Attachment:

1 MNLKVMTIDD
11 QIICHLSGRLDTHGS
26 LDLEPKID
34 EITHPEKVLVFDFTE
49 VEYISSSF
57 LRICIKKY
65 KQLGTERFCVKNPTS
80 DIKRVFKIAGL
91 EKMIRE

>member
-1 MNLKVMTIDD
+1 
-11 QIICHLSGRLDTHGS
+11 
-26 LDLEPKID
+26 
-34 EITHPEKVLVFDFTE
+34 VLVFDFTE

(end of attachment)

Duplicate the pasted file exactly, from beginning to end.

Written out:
1 MNLKVMTIDD
11 QIICHLSGRLDTHGS
26 LDLEPKID
34 EITHPEKVLVFDFTE
49 VEYISSSF
57 LRICIKKY
65 KQLGTERFCVKNPTS
80 DIKRVFKIAGL
91 EKMIRE

>member
-1 MNLKVMTIDD
+1 
-11 QIICHLSGRLDTHGS
+11 
-26 LDLEPKID
+26 
-34 EITHPEKVLVFDFTE
+34 VLVFDFTE